In a recent poll in a photographic magazine photographers voted by a large majority that the most important element that determined the quality of their images was the lens. Its an often repeated argument, implying that there are significant differences between the optics we use on our cameras. Indeed lens prices seem to reflect this. Standard zooms, 28-75mm f3.5-5.6 on full-frame, 18-55mm f3.5-5.6 on APS-C, 14-45mm f3.5-5.6 on m4/3, if bought with a kit can cost as low as £30. Go to the top of the range standard zooms and prices rocket upwards. Examples such as the Nikon 24-70mm f2.8 costs £1180, the Canon 17-55mm f2.8 costs £700. This is a substantial difference.
In reality I've always found that the sensor is the most important element in determining the quality of the image. Just as the film was. Also from my experience, the better the sensor, the less the quality of the lens matters. This also seems to work in reverse. When I've used not so good sensors only top quality lenses have produced decent results.
When I was using a Nikon DX3, I tried it with my manual focus Nikon primes and also with a 28-200mm G f3.5-5.6 zoom. The zoom produced excellent results and though it was possible to see a difference using the primes, this difference was much less than you might imagine it to be.
The sensors in both the Leica M8 and M9 also seem to produce great results no matter what lens I use. Though again I can see a difference if I look hard enough, it is very small.
I even tried some non m-mount lenses on my M9 and it produced great results. Even from the Samyang!!
On some of the cameras I have used where the sensor is not so good, I've found I need a really good lens to get acceptable results. On the Pentax K-7 I had, the results from the kit zooms were pretty soft.
Whereas the primes I used were better.
Again with the Canon DSLR's that I've used, I've always used the best lenses that I can and this has usually meant prime lenses, as I've found the zooms, with the exception of the excellent 24-105mm f/4, disappointing. I even took to using adapted Nikon primes on my Canons as I found they gave slightly better results.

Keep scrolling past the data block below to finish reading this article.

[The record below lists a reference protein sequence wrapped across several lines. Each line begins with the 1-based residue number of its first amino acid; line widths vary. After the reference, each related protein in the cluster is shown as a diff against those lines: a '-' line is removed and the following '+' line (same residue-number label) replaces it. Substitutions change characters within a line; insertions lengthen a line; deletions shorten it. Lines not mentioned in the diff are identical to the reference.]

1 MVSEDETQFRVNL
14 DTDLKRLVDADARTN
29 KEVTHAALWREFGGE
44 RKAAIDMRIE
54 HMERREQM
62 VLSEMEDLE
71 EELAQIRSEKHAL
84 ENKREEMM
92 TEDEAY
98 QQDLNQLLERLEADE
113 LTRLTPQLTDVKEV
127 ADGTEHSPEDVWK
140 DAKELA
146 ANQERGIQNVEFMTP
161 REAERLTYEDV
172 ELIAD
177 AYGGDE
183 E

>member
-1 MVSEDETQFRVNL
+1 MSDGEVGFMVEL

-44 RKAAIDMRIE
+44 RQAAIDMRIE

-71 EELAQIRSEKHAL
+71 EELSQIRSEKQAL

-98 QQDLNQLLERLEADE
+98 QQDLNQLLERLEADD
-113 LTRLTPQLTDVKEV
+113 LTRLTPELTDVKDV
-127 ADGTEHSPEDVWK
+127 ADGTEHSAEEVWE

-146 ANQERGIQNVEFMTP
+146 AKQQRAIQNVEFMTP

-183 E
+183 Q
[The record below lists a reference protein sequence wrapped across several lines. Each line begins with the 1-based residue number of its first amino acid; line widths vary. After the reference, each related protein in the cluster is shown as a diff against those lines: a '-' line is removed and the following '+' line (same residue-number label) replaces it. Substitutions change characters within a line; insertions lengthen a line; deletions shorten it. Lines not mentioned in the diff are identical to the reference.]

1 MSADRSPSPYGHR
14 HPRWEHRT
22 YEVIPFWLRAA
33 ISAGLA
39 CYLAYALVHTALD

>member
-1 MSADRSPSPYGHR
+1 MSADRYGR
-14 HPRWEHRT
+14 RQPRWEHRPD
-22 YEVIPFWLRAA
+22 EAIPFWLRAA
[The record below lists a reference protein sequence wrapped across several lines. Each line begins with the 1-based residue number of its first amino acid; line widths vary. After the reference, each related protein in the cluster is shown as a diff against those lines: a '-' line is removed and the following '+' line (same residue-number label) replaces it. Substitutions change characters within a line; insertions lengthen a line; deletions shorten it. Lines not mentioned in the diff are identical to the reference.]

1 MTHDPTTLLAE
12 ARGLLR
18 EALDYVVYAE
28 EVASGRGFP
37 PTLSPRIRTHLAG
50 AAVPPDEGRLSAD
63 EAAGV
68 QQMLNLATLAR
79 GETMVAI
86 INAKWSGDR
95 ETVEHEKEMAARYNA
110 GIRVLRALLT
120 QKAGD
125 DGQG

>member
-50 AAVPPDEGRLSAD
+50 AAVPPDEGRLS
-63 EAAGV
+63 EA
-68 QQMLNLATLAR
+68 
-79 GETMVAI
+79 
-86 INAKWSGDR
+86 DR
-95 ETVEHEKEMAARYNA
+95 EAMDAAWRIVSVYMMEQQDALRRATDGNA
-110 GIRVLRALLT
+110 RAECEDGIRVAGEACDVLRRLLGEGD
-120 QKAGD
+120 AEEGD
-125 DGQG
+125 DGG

Yesterday after writing about my Olympus E-P2 I tried it again with some different lenses. One of those I used was the Panasonic 14-42mm kit lens from the Panasonic GH2. When I looked at the results I thought I had done something wrong as the images were so soft. I had got some reasonable results on the GH2 with this lens at f8 & f11 and using a tripod. However the E-P2 results were pretty terrible. I took the pictures again & took some on the GH2 just to see if I had made some error, but the results were the same.
In some previous posts I have mentioned that I have always been impressed with the Olympus 14-42mm kit zoom. However a substantial part of this opinion is formed by the fact that I have used it on Panasonic cameras! On the E-P2 for example its quite disappointing.
I will admit that much of this is me being hyper-critical and very picky. I am a confirmed "pixel-peeper" and will probably always be so. An example of this is I have recently been considering buying a Pentax K-5 and have been looking at my K-7 images again. I have always been quite disparaging about that camera. However looking at the images again I didn't think they looked that bad. At the time I was using it I had just bought a Leica M8 and was probably comparing it to that.
Another example was over Christmas I saw a print of a portrait I had made for a family member on their wall. I had taken the picture with my Olympus E-P2 and the 14-42mm kit lens. The print looked terrific. Beautifully sharp and detailed.
The differences that we see on our screens are indeed real and some lenses are better than others as indeed are sensors. I've only really had two cameras which I could say never produced a decent picture. One was a Canon 350D and the other was a Fuji S5 Pro. I've often wondered if they were faulty, or three anti-aliasing filters had been fitted by mistake! Both produced incredibly soft images. The rest of the cameras I've used, while certainly having differences, have all been useable. Maybe its the 27" iMac screen I stare at all day, that exaggerates these differences. The printed image, either self printed or in magazines or books certainly levels out the results. I see no problem in trying to get the best results that I can, and while the differences between sensor / lens combinations may be smaller than I sometimes imply, they do matter to me. However that may not be the case for everyone. Many wedding photographers use Fuji S5's and I can see that its combination of low contrast and soft images could be very useful in that context. For the majority of my own wedding photography I used Canon jpgs. These produced less noise and a softer result than shooting raw. I've done lots of portrait work in the past and razor-sharp is definitely not required here. If you are shooting portraits for clients, I doubt there are many of them that will thank you for producing high resolution ultra-defined images of all their blemishes! Seeing your headshot on a huge monitor screen can be very disconcerting for those of us who are not perfect. (i.e. everybody!)
So while I shall continue in my search for the ultimate camera / lens combination, its undertaken with an understanding that this is about the margins. This is about squeezing that extra bit of sharpness, getting 95% instead of 90%, getting that fractional improvement. My best-selling picture was taken on a Pentax K-10 with a 12-24mm zoom. Its of a bathroom! That probably puts a lot of this into perspective. Though we may fret and worry over our gear, ultimately its still the picture that counts. Now if only I could convince myself of that!
Words - David
Images - David and Ann